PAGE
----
The cable was now a soft downward arc across Jake’s back fence, through the wooded area, and into Emmet’s back yard where it wrapped around the big oak just above the platform for Emmet’s treehouse.
“Guys, it’s a million feet off the ground, and look how far it is,” said Hetty. “You’re going to get stuck in the middle, and then you’ll get tired and lose your grip and fall on a spiked tree stump and die.”
“We’ll be fine,” said Beep. He was getting excited to try it, even if a little scared.
“Don’t go, Marlin.” Hetty held on to his arm. “You’ll die, I just know it.”
“He’s the smallest,” said Emmet. “He’s going to test it before the rest of us go.”
“No!” Hetty stamped her feet and started crying.
“This is why the Muck-About Gang is all boys,” said Dex, which only infuriated Hetty more.
Beep pulled her clasping hands off his forearm. “It’s okay, Hetty. Jake’s the smartest guy in the world. It’s going to work.”
“But what if your hands slip?” she said.
“They’re not going to slip.” Beep didn’t want to admit it, but the thought of his hands slipping is what scared him the most.
“Okay,” said Jake. “It’s ready.” He held the trolley and beckoned Beep to grab hold.
Beep braced himself and stepped to the back door, hooking the doorjamb with his foot as he took hold of the trolley’s handles.
“Just step off and let gravity do the work,” said Jake. He touched a nylon cord wrapped around the trolley. “This is tied to the bungee brake. We don’t have it rigged to bring it back, yet, so you’ll have to drag it with the cord.”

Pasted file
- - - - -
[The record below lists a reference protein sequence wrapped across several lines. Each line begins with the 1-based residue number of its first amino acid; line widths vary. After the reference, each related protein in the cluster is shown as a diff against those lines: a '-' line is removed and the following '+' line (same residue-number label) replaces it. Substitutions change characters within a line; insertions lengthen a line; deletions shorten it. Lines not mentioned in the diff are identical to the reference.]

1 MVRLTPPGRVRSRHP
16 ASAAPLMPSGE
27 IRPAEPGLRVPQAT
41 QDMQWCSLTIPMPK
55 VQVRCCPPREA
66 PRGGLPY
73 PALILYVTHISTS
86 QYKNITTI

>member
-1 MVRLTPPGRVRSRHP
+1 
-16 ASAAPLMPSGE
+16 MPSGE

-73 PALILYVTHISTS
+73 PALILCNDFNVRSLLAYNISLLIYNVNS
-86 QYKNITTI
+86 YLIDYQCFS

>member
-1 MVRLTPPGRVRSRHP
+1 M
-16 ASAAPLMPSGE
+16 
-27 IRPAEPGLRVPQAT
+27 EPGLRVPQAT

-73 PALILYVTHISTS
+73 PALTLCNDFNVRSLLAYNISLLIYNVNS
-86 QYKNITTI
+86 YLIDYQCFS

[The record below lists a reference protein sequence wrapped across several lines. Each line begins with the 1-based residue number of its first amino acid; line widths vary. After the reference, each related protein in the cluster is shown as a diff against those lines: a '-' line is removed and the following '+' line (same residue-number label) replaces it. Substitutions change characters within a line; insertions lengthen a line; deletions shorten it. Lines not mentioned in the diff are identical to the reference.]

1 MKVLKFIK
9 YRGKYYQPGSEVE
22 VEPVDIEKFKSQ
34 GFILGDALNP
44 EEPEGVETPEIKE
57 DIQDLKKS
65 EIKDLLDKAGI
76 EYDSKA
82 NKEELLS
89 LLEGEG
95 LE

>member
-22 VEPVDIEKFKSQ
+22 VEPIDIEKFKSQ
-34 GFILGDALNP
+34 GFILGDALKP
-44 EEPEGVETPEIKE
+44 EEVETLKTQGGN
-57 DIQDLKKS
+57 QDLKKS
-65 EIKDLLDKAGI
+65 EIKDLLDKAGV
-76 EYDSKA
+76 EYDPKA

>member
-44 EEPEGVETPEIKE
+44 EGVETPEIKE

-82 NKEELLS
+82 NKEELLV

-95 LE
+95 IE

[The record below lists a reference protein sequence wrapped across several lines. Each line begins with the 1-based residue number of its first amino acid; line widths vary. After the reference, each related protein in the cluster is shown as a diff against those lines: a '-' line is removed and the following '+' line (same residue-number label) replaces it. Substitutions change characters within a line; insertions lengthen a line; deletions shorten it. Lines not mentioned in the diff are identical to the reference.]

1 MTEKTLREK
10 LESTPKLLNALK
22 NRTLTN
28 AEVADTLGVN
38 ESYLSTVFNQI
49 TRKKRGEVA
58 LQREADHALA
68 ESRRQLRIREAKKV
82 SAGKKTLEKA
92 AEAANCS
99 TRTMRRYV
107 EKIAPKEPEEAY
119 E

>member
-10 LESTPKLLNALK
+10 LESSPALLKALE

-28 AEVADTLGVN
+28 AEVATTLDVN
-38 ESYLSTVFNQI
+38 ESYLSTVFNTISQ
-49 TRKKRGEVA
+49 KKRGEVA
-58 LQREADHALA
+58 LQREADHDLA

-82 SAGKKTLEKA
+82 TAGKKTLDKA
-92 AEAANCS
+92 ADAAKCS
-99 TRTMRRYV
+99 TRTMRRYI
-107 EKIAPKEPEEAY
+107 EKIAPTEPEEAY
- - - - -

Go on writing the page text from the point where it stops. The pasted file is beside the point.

“All right,” said Dex. “Whenever you’re ready.”
Beep looked at the ground between Jake’s fort and Emmet’s. He imagined slipping and falling on the fence. He wondered how many sharp rocks were on the ground along the wooded area. He wondered how hard it would be to hold on.
Emmet grinned. “You da man,” he said.
Hetty whined. “Marrr-liiin!”
Jake saluted. “One small step for a Muck-About. One giant leap for the Muck-About Gang.”
Beep worked up his courage, seeing all the things that could go wrong, almost paralyzed with uncertainty.
Dex scoffed. “Don’t chicken—“
Beep unhooked his foot and pushed off slightly, letting his body dangle, holding tightly to the trolley’s handles. The cable lurched, and the trolley slid in a spurt, but smoothened out into a constant glide. Over the fence, between the trees, he flowed like water through a glade, then slowed slightly as he reached Emmet’s yard. He lifted his feet and landed on the side of Emmet’s treehouse like a very short jump off of a box. He dropped his feet, planting them on the platform, and grabbed the edge of the roof to steady himself.
He grinned wide and let out a whoop. Uncoiling the nylon rope, he took a mental note that they needed to install some kind of handle to grab for the arrival. He pulled the trolley back to Jake’s house, stepping around bushes and hopping the fence.
When he scrambled into the treehouse, Hetty pawed him and whined. “Are you okay? Did you sprain anything? Did you spill your cookies?”
“I’m great,” Beep said. “It was fun.”
“All right,” said Jake. “Next victim.”
Hetty pushed Beep away. “Can I go? Please?”